Rivaroxaban for Thromboprophylaxis in High-Risk Ambulatory Patients With Cancer - CASSINI

Contribution To Literature:

The CASSINI trial failed to show that rivaroxaban was superior to placebo at preventing thromboembolic events.

Description:

The goal of the trial was to evaluate rivaroxaban compared with placebo among high-risk ambulatory patients with cancer.


Study Design

  • Randomized
  • Parallel
  • Placebo
  • Double-blind

High-risk ambulatory patients with cancer were randomized to rivaroxaban 10 mg daily (n = 420) versus placebo (n = 421) for up to 180 days. Patients were screened for venous thromboembolism prior to beginning study medication.

  • Total number of enrollees: 841
  • Duration of follow-up: 180 days
  • Mean patient age: 62 years
  • Percentage female: 51%

Inclusion criteria:

  • Patients ≥18 years of age with cancer (solid tumor or lymphoma)

Exclusion criteria:

  • Venous thromboembolism
  • Primary brain tumor or brain metastases
  • Eastern Cooperative Oncology Group performance-status score of ≥3
  • Active bleeding or risk for bleeding

Other salient features/characteristics:

  • Mean intervention period: 4.3 months
  • In the rivaroxaban group, 43.7% discontinued study medication prematurely vs. 50.2% in the placebo group

Principal Findings:

The primary outcome, proximal deep-vein thrombosis in a lower limb, pulmonary embolism, symptomatic deep vein thrombosis in an upper limb or distal deep-vein thrombosis in a lower limb, or death from venous thromboembolism at 180 days, occurred in 6.0% of the rivaroxaban group compared with 8.8% of the placebo group (p = 0.10). Thirty-nine percent of primary endpoint events occurred after discontinuation of study medication.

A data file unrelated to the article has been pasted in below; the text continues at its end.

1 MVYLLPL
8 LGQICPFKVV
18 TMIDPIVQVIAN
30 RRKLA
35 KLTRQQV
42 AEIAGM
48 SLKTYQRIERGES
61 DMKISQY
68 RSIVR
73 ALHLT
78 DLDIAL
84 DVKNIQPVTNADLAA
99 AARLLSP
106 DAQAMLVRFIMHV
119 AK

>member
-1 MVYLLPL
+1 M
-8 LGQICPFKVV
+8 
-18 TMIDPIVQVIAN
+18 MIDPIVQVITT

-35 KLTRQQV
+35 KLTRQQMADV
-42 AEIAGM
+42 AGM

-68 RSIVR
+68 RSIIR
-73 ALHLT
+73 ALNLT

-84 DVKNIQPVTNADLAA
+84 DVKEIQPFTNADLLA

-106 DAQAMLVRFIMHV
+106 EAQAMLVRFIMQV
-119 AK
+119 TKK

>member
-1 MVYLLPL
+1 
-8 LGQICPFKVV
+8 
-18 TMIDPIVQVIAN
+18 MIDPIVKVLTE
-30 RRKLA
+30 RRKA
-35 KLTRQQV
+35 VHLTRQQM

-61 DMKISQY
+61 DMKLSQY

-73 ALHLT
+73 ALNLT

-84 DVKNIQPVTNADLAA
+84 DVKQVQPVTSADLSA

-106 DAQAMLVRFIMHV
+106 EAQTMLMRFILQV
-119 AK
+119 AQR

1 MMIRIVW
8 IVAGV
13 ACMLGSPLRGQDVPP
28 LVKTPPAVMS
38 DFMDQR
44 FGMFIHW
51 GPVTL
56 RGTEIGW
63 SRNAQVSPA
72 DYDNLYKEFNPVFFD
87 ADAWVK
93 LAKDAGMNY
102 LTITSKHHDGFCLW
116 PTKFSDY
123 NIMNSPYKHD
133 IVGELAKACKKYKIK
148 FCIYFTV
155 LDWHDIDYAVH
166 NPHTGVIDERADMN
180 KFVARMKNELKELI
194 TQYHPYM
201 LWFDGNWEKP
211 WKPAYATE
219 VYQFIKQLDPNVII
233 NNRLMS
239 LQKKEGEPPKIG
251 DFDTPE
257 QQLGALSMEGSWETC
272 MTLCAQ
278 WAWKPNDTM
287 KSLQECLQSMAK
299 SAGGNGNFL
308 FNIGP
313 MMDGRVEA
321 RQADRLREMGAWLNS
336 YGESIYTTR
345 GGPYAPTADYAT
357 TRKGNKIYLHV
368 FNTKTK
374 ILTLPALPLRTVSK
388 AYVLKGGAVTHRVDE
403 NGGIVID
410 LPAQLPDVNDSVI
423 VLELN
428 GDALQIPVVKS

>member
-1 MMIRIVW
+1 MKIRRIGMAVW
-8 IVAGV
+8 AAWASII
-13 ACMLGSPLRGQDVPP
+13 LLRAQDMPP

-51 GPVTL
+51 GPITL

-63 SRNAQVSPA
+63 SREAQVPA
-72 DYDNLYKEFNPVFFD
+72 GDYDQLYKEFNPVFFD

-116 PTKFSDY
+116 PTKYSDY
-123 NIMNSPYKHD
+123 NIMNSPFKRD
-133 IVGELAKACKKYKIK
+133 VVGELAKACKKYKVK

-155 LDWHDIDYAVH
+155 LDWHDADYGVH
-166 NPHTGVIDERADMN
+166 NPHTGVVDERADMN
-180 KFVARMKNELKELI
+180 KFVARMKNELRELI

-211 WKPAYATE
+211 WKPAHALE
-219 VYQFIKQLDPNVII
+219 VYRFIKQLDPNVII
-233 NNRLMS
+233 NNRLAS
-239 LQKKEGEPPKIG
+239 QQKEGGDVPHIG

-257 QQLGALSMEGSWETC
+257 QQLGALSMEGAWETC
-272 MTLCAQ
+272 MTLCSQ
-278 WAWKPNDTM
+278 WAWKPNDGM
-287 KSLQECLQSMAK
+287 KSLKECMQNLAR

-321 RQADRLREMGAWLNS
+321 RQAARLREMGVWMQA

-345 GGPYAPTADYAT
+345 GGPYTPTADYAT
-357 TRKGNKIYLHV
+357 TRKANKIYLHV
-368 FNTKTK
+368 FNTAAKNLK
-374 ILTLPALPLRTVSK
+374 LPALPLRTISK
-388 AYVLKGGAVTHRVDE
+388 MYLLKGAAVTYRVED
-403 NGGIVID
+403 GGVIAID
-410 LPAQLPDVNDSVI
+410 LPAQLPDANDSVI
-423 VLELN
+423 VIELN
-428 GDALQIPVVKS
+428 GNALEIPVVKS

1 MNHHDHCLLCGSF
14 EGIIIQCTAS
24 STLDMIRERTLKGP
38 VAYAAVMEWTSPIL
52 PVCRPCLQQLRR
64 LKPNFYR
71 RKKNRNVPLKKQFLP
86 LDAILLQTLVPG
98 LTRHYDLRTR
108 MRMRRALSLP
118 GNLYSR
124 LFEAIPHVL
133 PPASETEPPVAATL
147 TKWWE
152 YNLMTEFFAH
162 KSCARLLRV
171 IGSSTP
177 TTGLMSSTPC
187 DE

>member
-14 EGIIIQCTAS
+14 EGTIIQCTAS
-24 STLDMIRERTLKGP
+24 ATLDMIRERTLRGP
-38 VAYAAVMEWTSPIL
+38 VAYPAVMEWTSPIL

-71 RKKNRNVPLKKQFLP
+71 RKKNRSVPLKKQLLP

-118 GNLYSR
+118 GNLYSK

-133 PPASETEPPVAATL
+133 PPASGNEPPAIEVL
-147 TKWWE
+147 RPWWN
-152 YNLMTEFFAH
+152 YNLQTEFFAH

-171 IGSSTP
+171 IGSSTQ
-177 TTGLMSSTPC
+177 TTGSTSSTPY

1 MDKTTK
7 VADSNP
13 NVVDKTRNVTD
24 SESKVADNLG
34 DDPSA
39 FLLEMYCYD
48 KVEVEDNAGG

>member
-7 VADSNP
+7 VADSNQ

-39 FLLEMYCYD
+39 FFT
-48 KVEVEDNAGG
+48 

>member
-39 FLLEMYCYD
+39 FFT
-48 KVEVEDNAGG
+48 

Secondary outcomes:

  • Primary outcome during intervention period: 2.6% for rivaroxaban vs. 6.4% for placebo (p < 0.05)
  • Major bleeding: 2.0% for rivaroxaban vs. 1.0% for placebo (p = not significant [NS])
  • Serious adverse events: 43.3% for rivaroxaban vs. 41.5% for placebo (p = NS)

Interpretation:

Among high-risk patients with cancer, rivaroxaban was not superior to placebo at preventing venous thromboembolic events. Bleeding events were low and similar between treatment groups. A large proportion of patients discontinued study medication prematurely, which accounts for the lack of treatment benefit for rivaroxaban.

References:

Khorana AA, Soff GA, Kakkar AK, et al. Rivaroxaban for Thromboprophylaxis in High-Risk Ambulatory Patients With Cancer. N Engl J Med 2019;380:720-8.

Editorial: Agnelli G. Direct Oral Anticoagulants for Thromboprophylaxis in Ambulatory Patients With Cancer. N Engl J Med 2019;380:781-3.

Clinical Topics: Anticoagulation Management, Cardio-Oncology, Prevention, Pulmonary Hypertension and Venous Thromboembolism, Vascular Medicine, Anticoagulation Management and Venothromboembolism

Keywords: Anticoagulants, Cardiotoxicity, Hemorrhage, Lymphoma, Neoplasms, Primary Prevention, Pulmonary Embolism, Vascular Diseases, Venous Thromboembolism, Venous Thrombosis


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